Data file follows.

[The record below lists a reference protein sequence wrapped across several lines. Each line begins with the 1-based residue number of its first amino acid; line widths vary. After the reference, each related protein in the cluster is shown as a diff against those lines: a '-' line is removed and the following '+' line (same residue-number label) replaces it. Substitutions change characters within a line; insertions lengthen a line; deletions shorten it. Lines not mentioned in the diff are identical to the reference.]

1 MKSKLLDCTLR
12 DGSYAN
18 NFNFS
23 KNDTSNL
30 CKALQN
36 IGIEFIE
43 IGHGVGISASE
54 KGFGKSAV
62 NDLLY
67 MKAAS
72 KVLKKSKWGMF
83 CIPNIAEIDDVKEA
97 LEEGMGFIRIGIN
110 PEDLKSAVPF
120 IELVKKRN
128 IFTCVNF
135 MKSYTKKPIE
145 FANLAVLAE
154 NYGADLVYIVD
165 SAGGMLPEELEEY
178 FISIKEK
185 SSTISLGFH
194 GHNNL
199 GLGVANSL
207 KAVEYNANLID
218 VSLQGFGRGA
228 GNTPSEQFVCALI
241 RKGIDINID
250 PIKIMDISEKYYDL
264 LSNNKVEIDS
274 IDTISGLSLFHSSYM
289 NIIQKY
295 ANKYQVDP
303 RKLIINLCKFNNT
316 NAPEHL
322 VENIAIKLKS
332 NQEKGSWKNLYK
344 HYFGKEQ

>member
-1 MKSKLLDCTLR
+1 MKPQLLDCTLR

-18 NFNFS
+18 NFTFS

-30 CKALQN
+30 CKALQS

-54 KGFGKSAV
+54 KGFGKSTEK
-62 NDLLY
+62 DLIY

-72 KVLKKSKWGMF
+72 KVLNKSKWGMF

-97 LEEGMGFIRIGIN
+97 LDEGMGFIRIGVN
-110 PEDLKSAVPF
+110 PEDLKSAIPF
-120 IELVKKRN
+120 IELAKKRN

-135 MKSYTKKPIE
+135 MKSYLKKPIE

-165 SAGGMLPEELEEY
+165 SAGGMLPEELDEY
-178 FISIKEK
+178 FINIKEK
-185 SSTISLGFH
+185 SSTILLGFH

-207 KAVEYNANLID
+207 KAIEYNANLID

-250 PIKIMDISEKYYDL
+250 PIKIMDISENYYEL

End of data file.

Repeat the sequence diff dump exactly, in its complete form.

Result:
[The record below lists a reference protein sequence wrapped across several lines. Each line begins with the 1-based residue number of its first amino acid; line widths vary. After the reference, each related protein in the cluster is shown as a diff against those lines: a '-' line is removed and the following '+' line (same residue-number label) replaces it. Substitutions change characters within a line; insertions lengthen a line; deletions shorten it. Lines not mentioned in the diff are identical to the reference.]

1 MKSKLLDCTLR
12 DGSYAN
18 NFNFS
23 KNDTSNL
30 CKALQN
36 IGIEFIE
43 IGHGVGISASE
54 KGFGKSAV
62 NDLLY
67 MKAAS
72 KVLKKSKWGMF
83 CIPNIAEIDDVKEA
97 LEEGMGFIRIGIN
110 PEDLKSAVPF
120 IELVKKRN
128 IFTCVNF
135 MKSYTKKPIE
145 FANLAVLAE
154 NYGADLVYIVD
165 SAGGMLPEELEEY
178 FISIKEK
185 SSTISLGFH
194 GHNNL
199 GLGVANSL
207 KAVEYNANLID
218 VSLQGFGRGA
228 GNTPSEQFVCALI
241 RKGIDINID
250 PIKIMDISEKYYDL
264 LSNNKVEIDS
274 IDTISGLSLFHSSYM
289 NIIQKY
295 ANKYQVDP
303 RKLIINLCKFNNT
316 NAPEHL
322 VENIAIKLKS
332 NQEKGSWKNLYK
344 HYFGKEQ

>member
-1 MKSKLLDCTLR
+1 MKPQLLDCTLR

-18 NFNFS
+18 NFTFS

-30 CKALQN
+30 CKALQS

-54 KGFGKSAV
+54 KGFGKSTEK
-62 NDLLY
+62 DLIY

-72 KVLKKSKWGMF
+72 KVLNKSKWGMF

-97 LEEGMGFIRIGIN
+97 LDEGMGFIRIGVN
-110 PEDLKSAVPF
+110 PEDLKSAIPF
-120 IELVKKRN
+120 IELAKKRN

-135 MKSYTKKPIE
+135 MKSYLKKPIE

-165 SAGGMLPEELEEY
+165 SAGGMLPEELDEY
-178 FISIKEK
+178 FINIKEK
-185 SSTISLGFH
+185 SSTILLGFH

-207 KAVEYNANLID
+207 KAIEYNANLID

-250 PIKIMDISEKYYDL
+250 PIKIMDISENYYEL